At its last meeting on 28 February 2004, the International Football Association Board, the custodian of the Laws of the Game in football, decided that a reference to ‘Field Surface’, including artificial turf, would be added to the Laws of the Game.
This historic decision allows international club competition fixtures and competitive matches between representative teams of Associations affiliated to FIFA to be played on artificial surfaces that meet recognised FIFA standards and according to the regulations of the competition. This is of great importance, especially for nations, where extremely hot, cold or wet climatic conditions can easily damage grass pitches.
“Integrating the artificial turf surface into the Laws of the Game is another milestone in the history of football. Millions of players around the world will benefit from this decision, as it will allow them to play their favourite sport on a more regular basis and, above all, in difficult climatic conditions that would make it impossible on natural turf pitches,” said FIFA President Joseph S. Blatter.
Artificial turf was first used in international competition at the FIFA U-17 World Championship Finland 2003. Ten matches including the Final were played on a “FIFA Recommended” artificial surface. Widespread approval from the teams and positive findings in terms of injuries proved that artificial turf is the best alternative to grass. The latest generation of artificial turf, especially designated for football, replicates most of the qualities of grass, and is fully acceptable at all levels of the game.
As the game’s worldwide governing body, FIFA strives to support any move to improve football equipment and will draw up universal guidelines for the use of artificial turf following the IFAB mandate. Based on players’ feedback, medical research and information from the industry, the FIFA Quality Concept will be further developed by adapting the test criteria to introduce a second, more stringent standard on 1 July 2004.
The creation of a new, top-of-the-range FIFA standard will further improve playability and safety. This benchmark will provide the world of football with the best artificial turf surfaces for professional football. Besides the new standard, the existing “FIFA Recommended” grading will remain part of the FIFA Quality Concept. The test requirements for the “FIFA Recommended” standard, to which there will now also be a reference in the Laws of the Game, ensure the suitability of a surface for international club competition games and competitive matches between representative teams of Associations affiliated to FIFA. As an alternative, the “International Artificial Turf Standard” reference, which is not subject to a license fee, will also be acceptable.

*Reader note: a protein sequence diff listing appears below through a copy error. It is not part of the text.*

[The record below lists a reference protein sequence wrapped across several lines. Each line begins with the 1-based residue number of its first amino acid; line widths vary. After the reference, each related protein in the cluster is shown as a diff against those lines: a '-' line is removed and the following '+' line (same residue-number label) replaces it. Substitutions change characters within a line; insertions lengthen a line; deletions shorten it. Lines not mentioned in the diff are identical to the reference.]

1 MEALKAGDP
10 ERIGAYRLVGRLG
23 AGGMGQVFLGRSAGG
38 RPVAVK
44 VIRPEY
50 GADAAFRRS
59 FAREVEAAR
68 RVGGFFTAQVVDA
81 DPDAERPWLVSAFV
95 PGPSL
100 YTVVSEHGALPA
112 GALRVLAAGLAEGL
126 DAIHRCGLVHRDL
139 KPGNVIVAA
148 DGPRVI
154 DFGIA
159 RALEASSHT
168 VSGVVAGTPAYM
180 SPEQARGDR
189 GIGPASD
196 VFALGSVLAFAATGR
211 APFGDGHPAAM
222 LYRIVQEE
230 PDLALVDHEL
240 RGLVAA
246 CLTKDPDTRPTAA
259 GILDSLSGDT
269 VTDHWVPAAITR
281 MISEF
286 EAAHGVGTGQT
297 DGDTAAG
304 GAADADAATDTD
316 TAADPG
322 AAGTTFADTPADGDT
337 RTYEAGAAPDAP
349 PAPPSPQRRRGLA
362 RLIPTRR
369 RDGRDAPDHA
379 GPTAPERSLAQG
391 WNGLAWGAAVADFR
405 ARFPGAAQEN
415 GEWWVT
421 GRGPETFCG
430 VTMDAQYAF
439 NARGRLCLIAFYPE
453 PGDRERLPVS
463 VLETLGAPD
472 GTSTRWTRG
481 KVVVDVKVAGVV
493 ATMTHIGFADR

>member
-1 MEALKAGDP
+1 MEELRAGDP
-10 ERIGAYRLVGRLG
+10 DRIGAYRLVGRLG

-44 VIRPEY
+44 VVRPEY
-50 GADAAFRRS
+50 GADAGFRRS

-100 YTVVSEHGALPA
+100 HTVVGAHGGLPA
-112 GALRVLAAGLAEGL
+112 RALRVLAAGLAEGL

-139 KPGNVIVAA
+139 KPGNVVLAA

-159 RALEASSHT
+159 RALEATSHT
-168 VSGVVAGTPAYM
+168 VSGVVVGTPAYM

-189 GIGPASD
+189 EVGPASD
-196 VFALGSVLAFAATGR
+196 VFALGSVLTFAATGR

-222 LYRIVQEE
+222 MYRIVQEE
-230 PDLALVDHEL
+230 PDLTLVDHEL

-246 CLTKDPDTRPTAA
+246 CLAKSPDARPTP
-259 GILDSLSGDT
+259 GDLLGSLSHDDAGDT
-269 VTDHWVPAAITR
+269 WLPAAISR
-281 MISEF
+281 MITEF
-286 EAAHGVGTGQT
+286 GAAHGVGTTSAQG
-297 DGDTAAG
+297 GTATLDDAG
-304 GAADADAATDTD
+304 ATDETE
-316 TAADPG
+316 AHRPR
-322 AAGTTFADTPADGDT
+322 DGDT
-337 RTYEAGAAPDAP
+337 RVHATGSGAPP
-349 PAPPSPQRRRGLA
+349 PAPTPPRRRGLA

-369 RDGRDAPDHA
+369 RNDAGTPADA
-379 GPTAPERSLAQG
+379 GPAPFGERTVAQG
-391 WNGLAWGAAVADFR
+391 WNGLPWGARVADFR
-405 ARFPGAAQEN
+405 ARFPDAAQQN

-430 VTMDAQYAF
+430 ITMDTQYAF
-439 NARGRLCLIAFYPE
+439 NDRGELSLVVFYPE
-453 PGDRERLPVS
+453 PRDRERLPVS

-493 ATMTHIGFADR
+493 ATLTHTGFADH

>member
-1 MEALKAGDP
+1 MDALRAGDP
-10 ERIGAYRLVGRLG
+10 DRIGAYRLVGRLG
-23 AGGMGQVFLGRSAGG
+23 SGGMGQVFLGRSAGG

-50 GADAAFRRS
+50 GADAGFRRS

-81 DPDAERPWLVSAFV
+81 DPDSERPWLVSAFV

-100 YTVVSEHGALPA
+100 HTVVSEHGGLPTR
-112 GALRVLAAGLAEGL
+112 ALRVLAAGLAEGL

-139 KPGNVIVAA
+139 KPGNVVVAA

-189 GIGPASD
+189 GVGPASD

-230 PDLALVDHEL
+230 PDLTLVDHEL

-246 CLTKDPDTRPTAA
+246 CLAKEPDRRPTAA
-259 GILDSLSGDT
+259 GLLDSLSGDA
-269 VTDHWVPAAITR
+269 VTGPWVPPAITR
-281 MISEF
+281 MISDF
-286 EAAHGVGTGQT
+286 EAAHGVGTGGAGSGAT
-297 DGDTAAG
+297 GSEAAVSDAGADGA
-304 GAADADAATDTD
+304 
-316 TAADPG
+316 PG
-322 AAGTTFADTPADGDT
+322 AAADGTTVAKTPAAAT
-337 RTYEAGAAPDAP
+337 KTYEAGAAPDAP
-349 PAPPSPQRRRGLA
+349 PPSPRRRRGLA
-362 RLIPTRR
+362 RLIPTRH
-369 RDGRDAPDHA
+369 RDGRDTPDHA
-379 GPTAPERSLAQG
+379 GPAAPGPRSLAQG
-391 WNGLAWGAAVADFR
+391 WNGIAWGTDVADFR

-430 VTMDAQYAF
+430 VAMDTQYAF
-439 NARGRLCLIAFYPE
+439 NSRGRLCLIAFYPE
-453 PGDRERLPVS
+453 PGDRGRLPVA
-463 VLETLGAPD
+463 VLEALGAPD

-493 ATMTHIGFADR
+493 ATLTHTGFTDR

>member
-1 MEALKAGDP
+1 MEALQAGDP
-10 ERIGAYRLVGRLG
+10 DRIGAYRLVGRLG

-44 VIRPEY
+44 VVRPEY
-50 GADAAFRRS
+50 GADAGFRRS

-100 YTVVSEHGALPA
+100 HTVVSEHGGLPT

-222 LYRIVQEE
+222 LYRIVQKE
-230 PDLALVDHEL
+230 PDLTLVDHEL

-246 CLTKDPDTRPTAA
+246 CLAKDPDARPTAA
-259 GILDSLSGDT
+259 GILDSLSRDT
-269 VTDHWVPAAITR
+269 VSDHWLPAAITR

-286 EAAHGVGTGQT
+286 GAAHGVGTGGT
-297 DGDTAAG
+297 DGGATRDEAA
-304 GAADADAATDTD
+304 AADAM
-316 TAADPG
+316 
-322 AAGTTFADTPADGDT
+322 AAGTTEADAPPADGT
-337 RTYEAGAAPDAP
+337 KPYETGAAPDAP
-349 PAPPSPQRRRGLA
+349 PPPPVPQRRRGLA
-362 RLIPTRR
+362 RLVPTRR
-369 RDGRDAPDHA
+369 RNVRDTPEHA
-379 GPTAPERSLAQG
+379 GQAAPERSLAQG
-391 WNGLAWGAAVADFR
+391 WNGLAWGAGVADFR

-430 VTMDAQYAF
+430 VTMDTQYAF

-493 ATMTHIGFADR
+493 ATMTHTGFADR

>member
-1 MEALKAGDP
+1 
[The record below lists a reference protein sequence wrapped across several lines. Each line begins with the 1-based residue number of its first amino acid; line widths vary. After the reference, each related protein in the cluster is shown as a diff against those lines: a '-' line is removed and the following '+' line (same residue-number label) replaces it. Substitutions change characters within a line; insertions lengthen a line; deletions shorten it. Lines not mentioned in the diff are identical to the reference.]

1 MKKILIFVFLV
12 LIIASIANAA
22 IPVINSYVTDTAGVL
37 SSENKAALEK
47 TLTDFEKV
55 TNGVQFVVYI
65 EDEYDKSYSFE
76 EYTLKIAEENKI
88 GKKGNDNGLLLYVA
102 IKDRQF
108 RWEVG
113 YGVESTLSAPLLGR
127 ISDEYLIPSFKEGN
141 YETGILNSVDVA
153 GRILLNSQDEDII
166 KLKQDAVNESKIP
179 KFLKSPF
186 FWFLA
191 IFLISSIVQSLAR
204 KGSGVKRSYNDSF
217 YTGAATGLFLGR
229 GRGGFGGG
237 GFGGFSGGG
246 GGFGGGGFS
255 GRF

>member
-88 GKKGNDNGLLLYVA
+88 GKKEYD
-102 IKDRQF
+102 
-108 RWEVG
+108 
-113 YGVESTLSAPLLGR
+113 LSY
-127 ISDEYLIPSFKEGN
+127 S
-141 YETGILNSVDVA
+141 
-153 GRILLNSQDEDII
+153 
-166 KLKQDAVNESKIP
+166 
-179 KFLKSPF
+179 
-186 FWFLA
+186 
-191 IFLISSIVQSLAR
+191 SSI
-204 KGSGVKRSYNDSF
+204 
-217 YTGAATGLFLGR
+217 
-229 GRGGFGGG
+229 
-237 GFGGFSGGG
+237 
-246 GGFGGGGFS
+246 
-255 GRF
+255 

The FIFA Quality Concept for artificial turf was introduced in 2001 in order to ensure the highest, standardised quality of artificial turf and to protect the safety of players. The FIFA Quality Concept is a rigorous testing programme for artificial surfaces, comprising a series of laboratory and field tests, upon completion of which manufacturers are able to enter into a licensing agreement for the use of the prestigious “FIFA Recommended” mark for artificial turf pitches. Today, 15 artificial turf manufacturers are part of the FIFA Quality Concept licensing programme and over 75 “FIFA Recommended” surfaces have been installed worldwide.
For further information please refer to the FIFA website at: www.fifa.com/en/development/quality
Or click here for the International Artificial Turf Standard (PDF)